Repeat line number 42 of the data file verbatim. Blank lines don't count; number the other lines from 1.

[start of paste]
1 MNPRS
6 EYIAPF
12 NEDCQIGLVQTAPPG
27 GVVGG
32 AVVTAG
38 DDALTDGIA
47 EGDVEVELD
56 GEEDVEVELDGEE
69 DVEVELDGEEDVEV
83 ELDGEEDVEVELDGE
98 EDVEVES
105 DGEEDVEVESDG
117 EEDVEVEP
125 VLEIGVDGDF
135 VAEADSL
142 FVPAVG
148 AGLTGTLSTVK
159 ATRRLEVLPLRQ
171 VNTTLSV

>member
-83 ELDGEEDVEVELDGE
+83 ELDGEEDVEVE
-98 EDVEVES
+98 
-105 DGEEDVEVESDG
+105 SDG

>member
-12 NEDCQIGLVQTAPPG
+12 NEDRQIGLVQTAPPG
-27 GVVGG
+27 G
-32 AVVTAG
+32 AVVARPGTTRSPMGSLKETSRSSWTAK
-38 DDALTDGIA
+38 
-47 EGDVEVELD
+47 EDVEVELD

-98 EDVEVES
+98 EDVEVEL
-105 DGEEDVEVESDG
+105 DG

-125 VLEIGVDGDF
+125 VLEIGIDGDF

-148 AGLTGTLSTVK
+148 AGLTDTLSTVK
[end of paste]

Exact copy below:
-125 VLEIGVDGDF